First Shuttle Captive-Carry Test

Thirty-five years ago today — February 18, 1977 — NASA conducted the first captive-carry flight test of the Space Shuttle program, with the prototype orbiter Enterprise atop the 747 carrier aircraft.

(Shuttle prototype Enterprise during one of the captive-carry tests. NASA image from Wikimedia Commons.)

After a series of taxi tests on the 15th, this was the first “inert” flight test of the approach and landing test program. The orbiter was powered down and no astronauts flew during this and the next four flights. The first “active” captive-carry flight took place on June 18, 1977, commanded by Apollo-13 lunar module pilot Fred Haise and piloted by Gordon Fullerton. Haise and Fullerton later flew the first glide test as well.

All of the shuttle flight tests took place at the Dryden Flight Research Facility at Edwards AFB. It was always cool to drive past Dryden on my way to and from the Rocket Lab, when we were stationed at Edwards in the late 80s.

If you want to see the Enterprise flight test vehicle, which has been on display for the last few years at the Udvar-Hazy annex to the National Air and Space Museum, it is supposed to be moved later this year to the Intrepid Air and Space Museum in New York.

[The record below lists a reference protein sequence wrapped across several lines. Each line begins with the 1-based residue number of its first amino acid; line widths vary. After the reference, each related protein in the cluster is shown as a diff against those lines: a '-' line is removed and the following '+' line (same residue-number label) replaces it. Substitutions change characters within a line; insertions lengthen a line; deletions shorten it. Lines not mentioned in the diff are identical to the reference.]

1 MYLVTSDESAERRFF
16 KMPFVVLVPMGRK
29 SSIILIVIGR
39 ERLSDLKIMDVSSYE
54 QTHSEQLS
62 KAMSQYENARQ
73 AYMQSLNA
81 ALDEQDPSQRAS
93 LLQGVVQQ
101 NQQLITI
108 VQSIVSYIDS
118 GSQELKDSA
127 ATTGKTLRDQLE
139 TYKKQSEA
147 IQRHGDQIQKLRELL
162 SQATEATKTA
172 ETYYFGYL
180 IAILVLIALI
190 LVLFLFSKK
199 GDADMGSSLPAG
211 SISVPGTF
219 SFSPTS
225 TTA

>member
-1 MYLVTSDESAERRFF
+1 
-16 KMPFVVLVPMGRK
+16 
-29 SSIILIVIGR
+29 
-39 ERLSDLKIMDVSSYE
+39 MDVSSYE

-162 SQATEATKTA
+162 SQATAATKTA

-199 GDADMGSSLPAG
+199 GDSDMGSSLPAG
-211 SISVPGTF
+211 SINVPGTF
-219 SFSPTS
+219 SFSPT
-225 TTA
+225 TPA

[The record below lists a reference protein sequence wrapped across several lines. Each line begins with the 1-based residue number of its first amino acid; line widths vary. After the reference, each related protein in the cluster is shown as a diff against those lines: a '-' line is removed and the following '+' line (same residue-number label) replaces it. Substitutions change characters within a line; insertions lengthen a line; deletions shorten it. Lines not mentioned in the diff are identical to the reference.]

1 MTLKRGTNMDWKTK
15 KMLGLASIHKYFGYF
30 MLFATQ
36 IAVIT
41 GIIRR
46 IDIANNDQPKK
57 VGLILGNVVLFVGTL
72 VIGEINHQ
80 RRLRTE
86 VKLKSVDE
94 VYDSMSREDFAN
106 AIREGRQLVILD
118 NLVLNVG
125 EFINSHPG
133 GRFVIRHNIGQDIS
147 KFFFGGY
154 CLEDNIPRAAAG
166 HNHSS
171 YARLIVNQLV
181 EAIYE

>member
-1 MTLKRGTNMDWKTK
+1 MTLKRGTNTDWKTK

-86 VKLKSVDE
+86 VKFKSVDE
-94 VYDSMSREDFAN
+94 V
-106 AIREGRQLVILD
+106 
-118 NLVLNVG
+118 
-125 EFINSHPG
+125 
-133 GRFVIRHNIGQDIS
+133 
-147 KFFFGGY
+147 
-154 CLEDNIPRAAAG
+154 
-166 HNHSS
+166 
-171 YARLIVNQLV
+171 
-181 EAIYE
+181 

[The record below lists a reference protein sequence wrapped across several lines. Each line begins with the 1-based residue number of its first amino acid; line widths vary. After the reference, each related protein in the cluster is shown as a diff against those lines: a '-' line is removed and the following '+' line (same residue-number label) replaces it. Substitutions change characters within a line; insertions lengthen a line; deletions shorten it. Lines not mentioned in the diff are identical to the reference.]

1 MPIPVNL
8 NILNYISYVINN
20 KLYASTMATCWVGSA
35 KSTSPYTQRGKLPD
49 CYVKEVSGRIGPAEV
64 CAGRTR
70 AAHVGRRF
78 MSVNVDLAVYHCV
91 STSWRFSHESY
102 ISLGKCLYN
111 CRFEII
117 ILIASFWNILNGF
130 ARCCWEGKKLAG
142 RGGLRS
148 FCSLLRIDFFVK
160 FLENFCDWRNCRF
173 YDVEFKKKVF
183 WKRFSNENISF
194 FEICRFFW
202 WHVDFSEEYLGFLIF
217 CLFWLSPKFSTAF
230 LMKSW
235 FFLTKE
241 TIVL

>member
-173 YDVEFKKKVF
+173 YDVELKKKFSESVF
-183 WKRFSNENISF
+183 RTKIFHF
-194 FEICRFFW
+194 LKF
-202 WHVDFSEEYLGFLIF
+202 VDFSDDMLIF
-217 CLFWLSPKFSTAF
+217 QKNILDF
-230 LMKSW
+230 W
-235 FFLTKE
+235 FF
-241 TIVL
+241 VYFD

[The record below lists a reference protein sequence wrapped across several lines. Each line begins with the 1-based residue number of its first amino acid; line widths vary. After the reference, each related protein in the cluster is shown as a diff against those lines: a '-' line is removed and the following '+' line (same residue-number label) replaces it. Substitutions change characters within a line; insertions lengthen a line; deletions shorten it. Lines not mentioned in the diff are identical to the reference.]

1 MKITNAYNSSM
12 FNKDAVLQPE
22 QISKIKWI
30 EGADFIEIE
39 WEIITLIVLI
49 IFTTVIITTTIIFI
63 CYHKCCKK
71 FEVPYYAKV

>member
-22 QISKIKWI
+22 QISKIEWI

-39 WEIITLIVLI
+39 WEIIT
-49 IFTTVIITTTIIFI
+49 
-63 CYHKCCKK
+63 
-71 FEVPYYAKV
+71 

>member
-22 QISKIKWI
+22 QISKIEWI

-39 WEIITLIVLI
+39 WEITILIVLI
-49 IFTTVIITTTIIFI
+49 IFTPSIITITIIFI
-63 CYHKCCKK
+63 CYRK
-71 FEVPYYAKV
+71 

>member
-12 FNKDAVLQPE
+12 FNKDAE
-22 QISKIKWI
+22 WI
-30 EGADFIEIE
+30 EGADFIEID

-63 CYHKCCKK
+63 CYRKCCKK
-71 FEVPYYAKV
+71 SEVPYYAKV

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Last Titan-IIIB Launch … and the Latest Asimov's

Twenty-five years ago today — February 12, 1987 — a Titan-IIIB launched from Vandenberg AFB carrying a Satellite Data System (SDS) spacecraft.

(Undated Titan-IIIB [34B] launch. Image from Lee Brandon-Cremer via Wikimedia Commons. Almost certainly this was originally a USAF photograph.)

According to the National Space Science Data Cnter, SDS satellites operated in highly elliptical orbits and

served as a communications link between the Air Force Satellite Control Facility at Sunnyvale, CA, and 7 remote tracking stations located at Vandenberg AFB, Hawaii, Guam, Nahe Island, Greenland, the UK, and Boston.

This is significant to me because I know the tracking station in Greenland well. Many years later I commanded it: callsign POGO, the Thule Tracking Station.

According to this Wikipedia page, this was the last launch of the Titan-IIIB series. This particular vehicle was one of the -34B variants.